As my late colleague, Professor Ismail Muhd Salleh showed, overall tax incidence in Malaysia has long been regressive, but has also become more regressive over time. Later work by Professor Wee Chong Hui confirmed that income inequality is not only worse after taxes, but has also become worse, especially since the mid-1980s.
Recent public resistance to the goods and services tax (GST) suggests that many have a gut feeling that all is not well, let alone fair.
Illegal capital outflows
According to Global Financial Integrity (GFI), Malaysia lost US$418.542 billion during 2004-2013, losing US$48.25 billion in 2013 alone.
The illegal capital outflows stem from tax evasion, crime, corruption and other illicit activities. Malaysia is fifth, among the top five countries for illegal capital flight, after China, Russia, Mexico and India, but tops the list, by far, on a per capita basis.
GFI’s December 2015 report found that developing and emerging economies had lost US$7.8 trillion in illicit financial flows over the decade, with illicit outflows increasing by an average of 6.5 percent yearly.
Over the decade, an average of 83.4 percent of illicit financial outﬂows were due to fraudulent trade mis-invoicing, involving intentional misreporting by transnational companies of the value, quantity or composition of goods on customs declaration forms and invoices, usually for tax evasion.
Following the Panama revelations, most Western government leaders have pledged tougher action against tax evasion and avoidance, especially by those using developing country havens. In the face of declining aid flows to poor countries, the OECD’s Development Assistance Committee (DAC) chair, Erik Solheim, has suggested greater tax efforts instead.
But since they receive most of the funds in the tax havens in the world, the OECD has historically focused on very limited matters. Hence, these same governments have blocked efforts to give the United Nations (UN) a stronger mandate to advance international cooperation on taxation, culminating in the modest Addis Ababa Action Agenda declared at the third UN Financing for Development conference in July last year.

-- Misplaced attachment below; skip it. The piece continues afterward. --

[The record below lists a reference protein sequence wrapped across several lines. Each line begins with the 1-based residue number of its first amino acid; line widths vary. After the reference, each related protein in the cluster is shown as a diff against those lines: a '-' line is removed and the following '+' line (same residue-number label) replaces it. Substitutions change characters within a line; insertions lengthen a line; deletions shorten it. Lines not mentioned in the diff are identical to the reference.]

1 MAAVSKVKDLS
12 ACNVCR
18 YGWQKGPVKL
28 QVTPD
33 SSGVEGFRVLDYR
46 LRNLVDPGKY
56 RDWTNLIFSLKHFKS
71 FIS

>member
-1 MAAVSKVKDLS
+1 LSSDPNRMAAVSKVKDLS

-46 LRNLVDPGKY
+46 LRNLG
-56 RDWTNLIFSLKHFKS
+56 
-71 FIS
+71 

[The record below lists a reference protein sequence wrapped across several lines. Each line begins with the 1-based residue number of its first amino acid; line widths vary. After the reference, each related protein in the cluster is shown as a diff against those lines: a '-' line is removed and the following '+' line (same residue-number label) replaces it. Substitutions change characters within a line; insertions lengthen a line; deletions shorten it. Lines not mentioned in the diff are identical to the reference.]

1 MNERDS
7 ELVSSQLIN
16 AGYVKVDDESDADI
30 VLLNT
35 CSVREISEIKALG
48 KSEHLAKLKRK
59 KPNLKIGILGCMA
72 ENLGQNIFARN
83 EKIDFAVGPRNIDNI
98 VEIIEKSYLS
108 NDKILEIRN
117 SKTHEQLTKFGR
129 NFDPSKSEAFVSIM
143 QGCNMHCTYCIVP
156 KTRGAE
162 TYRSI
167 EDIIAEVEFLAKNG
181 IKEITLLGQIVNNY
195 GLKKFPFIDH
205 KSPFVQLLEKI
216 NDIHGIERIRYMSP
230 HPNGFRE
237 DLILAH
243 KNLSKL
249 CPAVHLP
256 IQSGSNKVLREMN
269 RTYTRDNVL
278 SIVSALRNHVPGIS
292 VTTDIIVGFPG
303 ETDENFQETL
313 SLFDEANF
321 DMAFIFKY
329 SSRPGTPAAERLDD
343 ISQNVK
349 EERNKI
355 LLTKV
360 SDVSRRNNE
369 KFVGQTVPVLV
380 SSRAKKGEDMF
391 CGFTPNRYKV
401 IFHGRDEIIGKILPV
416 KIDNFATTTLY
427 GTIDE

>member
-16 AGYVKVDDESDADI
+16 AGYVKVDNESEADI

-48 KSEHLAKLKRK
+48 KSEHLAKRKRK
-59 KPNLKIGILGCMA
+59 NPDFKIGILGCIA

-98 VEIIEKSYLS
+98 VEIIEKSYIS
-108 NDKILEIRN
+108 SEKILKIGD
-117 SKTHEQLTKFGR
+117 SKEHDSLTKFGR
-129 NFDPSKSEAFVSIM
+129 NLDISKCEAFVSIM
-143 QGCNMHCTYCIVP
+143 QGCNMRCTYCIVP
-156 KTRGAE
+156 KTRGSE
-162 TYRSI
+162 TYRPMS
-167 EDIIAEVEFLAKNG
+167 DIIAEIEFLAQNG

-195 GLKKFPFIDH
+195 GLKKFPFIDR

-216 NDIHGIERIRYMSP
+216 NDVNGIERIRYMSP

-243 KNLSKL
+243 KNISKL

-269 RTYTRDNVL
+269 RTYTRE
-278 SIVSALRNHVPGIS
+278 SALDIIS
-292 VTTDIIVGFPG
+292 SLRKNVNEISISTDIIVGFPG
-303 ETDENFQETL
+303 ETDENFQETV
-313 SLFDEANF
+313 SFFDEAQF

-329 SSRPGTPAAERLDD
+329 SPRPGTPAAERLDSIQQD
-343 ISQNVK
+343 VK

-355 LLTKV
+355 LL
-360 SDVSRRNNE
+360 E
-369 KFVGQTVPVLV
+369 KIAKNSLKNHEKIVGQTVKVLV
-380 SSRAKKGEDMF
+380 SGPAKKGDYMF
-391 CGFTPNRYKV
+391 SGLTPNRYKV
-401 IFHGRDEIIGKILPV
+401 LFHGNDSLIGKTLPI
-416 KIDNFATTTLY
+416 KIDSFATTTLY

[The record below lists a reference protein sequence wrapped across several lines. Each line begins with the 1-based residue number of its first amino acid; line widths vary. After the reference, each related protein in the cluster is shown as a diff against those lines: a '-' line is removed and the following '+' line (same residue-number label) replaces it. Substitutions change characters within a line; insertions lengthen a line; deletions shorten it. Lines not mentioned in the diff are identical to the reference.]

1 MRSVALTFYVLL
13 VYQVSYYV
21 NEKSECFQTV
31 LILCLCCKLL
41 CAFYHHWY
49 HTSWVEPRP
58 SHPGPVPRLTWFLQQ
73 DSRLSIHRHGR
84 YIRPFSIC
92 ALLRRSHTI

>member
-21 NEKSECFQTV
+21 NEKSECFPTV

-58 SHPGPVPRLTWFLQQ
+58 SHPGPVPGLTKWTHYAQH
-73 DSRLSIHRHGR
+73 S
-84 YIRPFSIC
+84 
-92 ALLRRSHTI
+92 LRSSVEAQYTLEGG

As major users of such facilities, many developing country leaders have been conspicuously silent in the face of recent revelations of what they have long enabled and practiced. After all, much of what is involved is publicly considered illicit, immoral, even ‘sinful’, even if it is not illegal. Very often, the rich currently pay less in taxes than most of their lowest paid employees.
But what is shocking in Malaysia is the blatant defence, even advocacy of tax avoidance, by leaders of a government which has been running major budgetary deficits for two decades. While the Malaysian public is being burdened with GST, incredibly, ministers are insisting that tax avoidance is fine.
Rather than blame the political opposition, scurrilous rumour-mongers or critical social media for the lack of public trust in the authorities, those concerned may wish to look in their mirrors first.
Dr. JOMO KS was United Nations Assistant Secretary-General for Economic Development, and received the Wassily Leontief Prize for Advancing the Frontiers of Economic Thought in 2007.